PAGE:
In this lesson, you will learn about vitamins and the different types your body needs. You will also learn how vitamins function in your body, by the use of specific examples.
If you are like most people, you’ve probably heard at least one of these sayings: ‘Don’t forget to take your vitamins!’ or ‘Eat your veggies — they are packed with vitamins!’ or maybe ‘Need more energy? Take your vitamins!’ But what exactly are vitamins?Vitamins are nutrients your body needs to function and fight off disease. Your body cannot produce vitamins itself, so you must get them through food you eat or in some cases supplements. There are 13 vitamins that are essential to your body working well.
Knowledge of the different types and understanding the purpose of these vitamins are important for good health.
Types and Examples of Foods
There are two types of vitamins: fat-soluble and water-soluble. Fat-soluble vitamins are stored in your fat cells, consequently requiring fat in order to be absorbed.
Water-soluble vitamins are not stored in your body; therefore, they need to be replenished daily. Your body takes what it needs from the food you eat and then excretes what is not needed as waste. Here is a list of some vitamin types and common food sources:
- Vitamin A – comes from orange colored fruits and vegetables; dark leafy greens, like kale
- Vitamin D – can be found in fortified milk and dairy products; cereals; (and of course, sunshine!)
- Vitamin E – is found in fortified cereals; leafy green vegetables; seeds; nuts
- Vitamin K – can be found in dark green leafy vegetables; turnip/beet greens
- Vitamin B1, or Thiamin – come from whole grains; enriched grains; liver; nuts; seeds
- Vitamin B2, or Riboflavin – comes from whole grains; enriched grains; dairy products
- Vitamin B3, or Niacin – comes from meat; fish; poultry; whole grains
- Vitamin B5, or Pantothenic Acid – comes from meat; poultry; whole grains
- Vitamin B6, or Pyridoxine – comes from fortified cereals; soy products
- Vitamin B7, or Biotin – is found in fruits; meats
- Vitamin B9, or Folic Acid (Folate) – comes from leafy vegetables
- Vitamin B12 – comes from fish; poultry; meat; dairy products
- Vitamin C – comes from citrus fruits and juices, such as oranges and grapefruits; red, yellow, and green peppers
Purpose of Vitamins
Vitamins are used in many different ways inside your body. While vitamins do not directly serve as a source of energy, they do help the enzymes that generate energy from nutrients such as carbohydrates and fats.
Here are some more ways vitamins function in your body:
One of vitamin A’s main roles is in the production of retinal. Your body uses retinal in the rods and cones of your eyes to sense light and help prevent night blindness. Vitamin A is also important for your teeth, bones, skin, reproduction, and a healthy immune system.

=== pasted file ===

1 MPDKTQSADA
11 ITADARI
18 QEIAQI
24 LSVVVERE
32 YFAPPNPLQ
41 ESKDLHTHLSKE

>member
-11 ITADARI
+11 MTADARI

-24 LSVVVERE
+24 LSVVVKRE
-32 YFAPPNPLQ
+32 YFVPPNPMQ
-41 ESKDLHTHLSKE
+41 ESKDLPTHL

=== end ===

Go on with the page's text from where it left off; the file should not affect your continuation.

B Complex Vitamins
The B complex vitamins include thiamin (B1), riboflavin (B2), niacin (B3), pantothenic acid (B5), pyridoxine (B6), biotin (B7), folic acid (B9), and B12. They serve many purposes in your body, including aiding in energy production, making red blood cells, and making new DNA so cells can multiply. They are also required for healthy nerve and brain function, intestinal health, and cardiovascular health.
Vitamin C, an antioxidant, may help prevent cell damage and reduce risk for certain cancers, heart disease, and other diseases.
Vitamin C is vital to the formation of collagen, which keeps your blood vessels strong and holds your teeth in their sockets. In addition, vitamin C is important to wound healing and helping your body absorb iron.
Vitamin D helps your body absorb calcium and phosphorus from the foods you eat. It deposits calcium and phosphorus in bones and teeth, making them stronger and healthier. Vitamin D also helps protect you against infections by keeping your immune system healthy.
Vitamin E is an antioxidant that keeps the blood clean and protects cells from damage. It also helps your body use vitamin K.
Vitamin K helps make protein that allows your blood to clot properly.
Vitamins are essential to your body functioning at its best. Eating a well-balanced diet, including vegetables, fruits, whole grains, lean meats, and low-fat dairy products, should supply you with all the vitamins you need.Some populations may need to take extra care to ensure they receive all their vitamins.
Following a strict vegetarian diet makes it difficult to get the necessary amount of vitamin B12. Unlike some other B vitamins, B12 is not found in any plant food other than fortified cereals. In this case, you may be able to take a vitamin B12 supplement.
Women who are pregnant, or who may become pregnant, should get adequate amounts of folic acid. Folic acid is needed to help prevent neural tube birth defects. It must be taken in the earliest stages of pregnancy. 400 to 800 micrograms of folic acid every day is recommended, while 500 mcg is recommended for women who are breastfeeding.
Vitamins are nutrients your body needs to develop and function properly. There are 13 essential vitamins: A, D, E, and K, which are fat-soluble, and vitamins C and the B-complex group, which are water-soluble. Each vitamin has a distinct role in keeping you healthy. Consuming a well-balanced diet should supply you with all the vitamins you need.
Vitamins Definition ; Vocabulary
- Vitamins: The nutrients that your body needs to function and fight diseases.
- Fat-soluble vitamins: Vitamins that are stored in fat cells and require fat to be absorbed.
- Water-soluble vitamins: Vitamins that are not stored in the body and must be replenished daily.
After completing this lesson, you should be able to:
- Define vitamins
- Name the 13 essential vitamins
- Differentiate between fat-soluble and water-soluble vitamins
- List some common food sources for the different types of vitamins
- Summarize the functions of the different vitamins
- Describe some populations who may need to supplement certain vitamins